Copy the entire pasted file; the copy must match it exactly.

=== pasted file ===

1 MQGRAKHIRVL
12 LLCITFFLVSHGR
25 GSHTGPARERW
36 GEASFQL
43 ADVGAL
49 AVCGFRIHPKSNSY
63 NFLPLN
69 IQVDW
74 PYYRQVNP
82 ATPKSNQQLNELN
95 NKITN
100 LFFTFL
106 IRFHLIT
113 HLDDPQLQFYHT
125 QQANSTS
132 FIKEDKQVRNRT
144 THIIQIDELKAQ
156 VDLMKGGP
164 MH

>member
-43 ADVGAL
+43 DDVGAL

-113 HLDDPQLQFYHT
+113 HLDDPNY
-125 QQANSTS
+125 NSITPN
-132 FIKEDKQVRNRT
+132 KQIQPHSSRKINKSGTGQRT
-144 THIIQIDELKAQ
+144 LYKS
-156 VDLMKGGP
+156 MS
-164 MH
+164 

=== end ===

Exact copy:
1 MQGRAKHIRVL
12 LLCITFFLVSHGR
25 GSHTGPARERW
36 GEASFQL
43 ADVGAL
49 AVCGFRIHPKSNSY
63 NFLPLN
69 IQVDW
74 PYYRQVNP
82 ATPKSNQQLNELN
95 NKITN
100 LFFTFL
106 IRFHLIT
113 HLDDPQLQFYHT
125 QQANSTS
132 FIKEDKQVRNRT
144 THIIQIDELKAQ
156 VDLMKGGP
164 MH

>member
-43 ADVGAL
+43 DDVGAL

-113 HLDDPQLQFYHT
+113 HLDDPNY
-125 QQANSTS
+125 NSITPN
-132 FIKEDKQVRNRT
+132 KQIQPHSSRKINKSGTGQRT
-144 THIIQIDELKAQ
+144 LYKS
-156 VDLMKGGP
+156 MS
-164 MH
+164 